The liver has the greatest regenerative capacity of any organ in the body. However, when the liver is injured beyond its ability to regenerate itself, and a transplant is not readily available, there are few options for patients.
Led by Scott Nyberg, M.D., Ph.D., researchers are refining their own version of a bioartificial liver, known as the Spheroid Reservoir Bioartificial Liver (SRBAL). This device contains pig liver cell (hepatocyte) spheroids, which replace a patient's liver function.
“Ideally, the artificial liver would bridge the gap until a donor liver becomes available or if it could help the patient avoid the need for a transplant altogether,” says Dr. Nyberg.
While the artificial liver device has been successfully demonstrated on pigs with acute liver failure, the ultimate goal is the bedside treatment of patients in liver failure. With a research grant from Regenerative Medicine Minnesota, Dr. Nyberg and his team are continuing to study whether the artificial liver could function similar to a kidney dialysis machine. The patient would be connected to the device, and much like dialysis, the artificial organ would, perform critical bodily functions while the liver heals and regenerates.
“The results of our third large animal study were published in January 2019,” says Dr. Nyberg. “Pigs were chosen for the early studies because their metabolism is similar to ours and because they could provide an abundant supply of liver cells.”
In the treatment group, all of the animals survived the therapy and were up walking around with recovered livers at the end of the study. The results have paved the way for future clinical trials.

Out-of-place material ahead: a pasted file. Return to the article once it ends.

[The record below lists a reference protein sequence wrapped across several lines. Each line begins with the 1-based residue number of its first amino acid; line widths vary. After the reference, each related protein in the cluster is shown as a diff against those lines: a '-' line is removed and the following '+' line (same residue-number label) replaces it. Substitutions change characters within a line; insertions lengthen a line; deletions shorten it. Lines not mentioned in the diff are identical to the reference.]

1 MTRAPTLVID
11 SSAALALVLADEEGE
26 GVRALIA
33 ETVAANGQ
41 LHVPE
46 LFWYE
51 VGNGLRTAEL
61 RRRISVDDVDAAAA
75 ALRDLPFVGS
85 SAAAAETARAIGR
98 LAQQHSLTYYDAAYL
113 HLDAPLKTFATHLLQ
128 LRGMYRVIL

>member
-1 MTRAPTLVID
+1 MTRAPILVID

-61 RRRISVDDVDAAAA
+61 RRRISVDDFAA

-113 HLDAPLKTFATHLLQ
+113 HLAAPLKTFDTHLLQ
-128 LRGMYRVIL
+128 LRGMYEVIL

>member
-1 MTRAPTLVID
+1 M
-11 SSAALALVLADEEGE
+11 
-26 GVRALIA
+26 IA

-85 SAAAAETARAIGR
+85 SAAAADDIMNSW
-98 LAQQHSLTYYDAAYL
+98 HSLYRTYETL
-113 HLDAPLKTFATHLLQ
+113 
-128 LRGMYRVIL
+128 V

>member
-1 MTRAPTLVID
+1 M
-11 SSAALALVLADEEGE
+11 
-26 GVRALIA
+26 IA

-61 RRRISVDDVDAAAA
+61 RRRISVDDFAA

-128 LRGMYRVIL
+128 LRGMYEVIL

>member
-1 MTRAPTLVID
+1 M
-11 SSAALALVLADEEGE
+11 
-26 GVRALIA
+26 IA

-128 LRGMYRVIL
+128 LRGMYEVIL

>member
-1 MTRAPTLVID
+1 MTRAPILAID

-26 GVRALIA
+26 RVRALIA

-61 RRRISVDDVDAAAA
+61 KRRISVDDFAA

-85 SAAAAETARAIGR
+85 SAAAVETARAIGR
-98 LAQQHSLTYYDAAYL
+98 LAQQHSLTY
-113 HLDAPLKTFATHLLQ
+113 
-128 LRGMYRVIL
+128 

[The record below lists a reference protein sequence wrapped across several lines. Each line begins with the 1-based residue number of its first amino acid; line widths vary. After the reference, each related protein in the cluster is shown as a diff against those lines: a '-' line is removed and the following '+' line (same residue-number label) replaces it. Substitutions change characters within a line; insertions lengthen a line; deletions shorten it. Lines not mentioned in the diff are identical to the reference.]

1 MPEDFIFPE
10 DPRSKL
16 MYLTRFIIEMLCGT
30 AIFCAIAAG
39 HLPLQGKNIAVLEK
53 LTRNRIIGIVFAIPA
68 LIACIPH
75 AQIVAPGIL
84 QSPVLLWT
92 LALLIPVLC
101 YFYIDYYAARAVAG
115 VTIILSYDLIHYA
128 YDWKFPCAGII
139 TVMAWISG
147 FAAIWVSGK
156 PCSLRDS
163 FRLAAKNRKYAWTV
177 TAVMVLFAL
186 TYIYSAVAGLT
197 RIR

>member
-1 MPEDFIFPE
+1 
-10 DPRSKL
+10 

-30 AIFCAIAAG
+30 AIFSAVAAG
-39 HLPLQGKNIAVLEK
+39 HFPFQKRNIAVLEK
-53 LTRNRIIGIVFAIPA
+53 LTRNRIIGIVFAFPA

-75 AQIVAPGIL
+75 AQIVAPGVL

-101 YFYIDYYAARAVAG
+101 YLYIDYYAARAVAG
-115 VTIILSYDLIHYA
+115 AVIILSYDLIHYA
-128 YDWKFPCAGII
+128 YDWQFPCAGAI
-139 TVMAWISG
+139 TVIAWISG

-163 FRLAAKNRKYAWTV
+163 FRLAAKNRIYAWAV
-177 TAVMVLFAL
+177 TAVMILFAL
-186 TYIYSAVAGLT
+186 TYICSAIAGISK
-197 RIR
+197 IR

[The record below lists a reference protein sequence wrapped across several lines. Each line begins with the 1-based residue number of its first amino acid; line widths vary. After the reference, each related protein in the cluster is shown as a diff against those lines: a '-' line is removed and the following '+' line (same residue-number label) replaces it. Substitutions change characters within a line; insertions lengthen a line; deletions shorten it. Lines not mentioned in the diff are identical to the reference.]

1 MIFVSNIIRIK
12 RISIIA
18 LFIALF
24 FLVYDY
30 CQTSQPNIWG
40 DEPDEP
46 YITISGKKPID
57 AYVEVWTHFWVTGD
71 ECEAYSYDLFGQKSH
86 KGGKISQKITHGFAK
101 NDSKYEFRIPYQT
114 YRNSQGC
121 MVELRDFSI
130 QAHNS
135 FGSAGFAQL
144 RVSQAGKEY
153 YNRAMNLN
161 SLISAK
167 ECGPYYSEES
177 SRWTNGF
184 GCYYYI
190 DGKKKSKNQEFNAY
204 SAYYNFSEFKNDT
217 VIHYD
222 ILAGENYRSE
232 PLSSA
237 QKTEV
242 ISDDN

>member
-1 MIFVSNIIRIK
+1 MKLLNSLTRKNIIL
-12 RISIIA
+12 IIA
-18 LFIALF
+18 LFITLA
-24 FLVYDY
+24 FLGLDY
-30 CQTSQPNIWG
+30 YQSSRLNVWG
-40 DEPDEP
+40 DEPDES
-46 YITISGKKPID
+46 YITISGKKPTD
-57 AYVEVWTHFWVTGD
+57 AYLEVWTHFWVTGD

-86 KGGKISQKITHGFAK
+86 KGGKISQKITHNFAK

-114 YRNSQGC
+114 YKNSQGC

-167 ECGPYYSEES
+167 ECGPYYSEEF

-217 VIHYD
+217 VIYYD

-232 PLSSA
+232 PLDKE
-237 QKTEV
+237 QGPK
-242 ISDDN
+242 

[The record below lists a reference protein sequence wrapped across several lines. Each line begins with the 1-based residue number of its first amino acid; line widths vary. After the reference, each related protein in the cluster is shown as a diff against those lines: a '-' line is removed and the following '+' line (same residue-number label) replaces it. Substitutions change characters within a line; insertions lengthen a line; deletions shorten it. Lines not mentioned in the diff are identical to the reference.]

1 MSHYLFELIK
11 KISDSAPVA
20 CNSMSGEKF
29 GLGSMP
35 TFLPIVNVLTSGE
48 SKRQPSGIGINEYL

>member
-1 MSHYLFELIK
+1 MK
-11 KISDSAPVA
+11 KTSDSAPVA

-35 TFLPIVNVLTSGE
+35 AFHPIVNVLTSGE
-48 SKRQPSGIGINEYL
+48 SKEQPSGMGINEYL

Although the SRBAL is similar to kidney dialysis, the liver is more complicated. It does metabolic activities, detoxifies wastes, and synthesizes proteins. Because of this, the SRBAL incorporates living cells– in this case, from pig livers - to carry out such vital functions for a patient.
“We’re ready for to move into Phase I trials in humans,” says Dr. Nyberg. “However, funding a medical device trial using living cells in humans is quite expensive, and we’ll need to build a new clinically acceptable SRBAL suitable for human use.”
Once funding is established and the new device developed, the first study in humans would be a Phase I safety study to make sure the machine is safe for use on people. Second is a dosing study to determine the efficient dose of liver cells to put in the bioreactor to repair the liver. Once the Phase I and Phase II studies are complete and encouraging, a Phase III, multicenter randomized study would follow.
“This is an exciting time for transplant surgery,” says Charles Rosen, M.D., director of the William J. von Liebig Center for Transplantation and Clinic Regeneration at Mayo Clinic. “The need for organ donation is high, and this research couldn’t come at a better time.”
SRBAL would be most appropriate for patients who have acute liver failure and are awaiting transplant, experience an overdose of medication, or those who aren’t candidates for liver transplant.
“There’s a lot of work to be done, but this is a promising solution to the donor organ shortage in some cases” says Dr. Nyberg. “Many acute liver failure patients would have the opportunity to recover, if only they had time for their liver to regenerate and heal.”
This story first appeared on the Center for Regenerative Medicine Blog.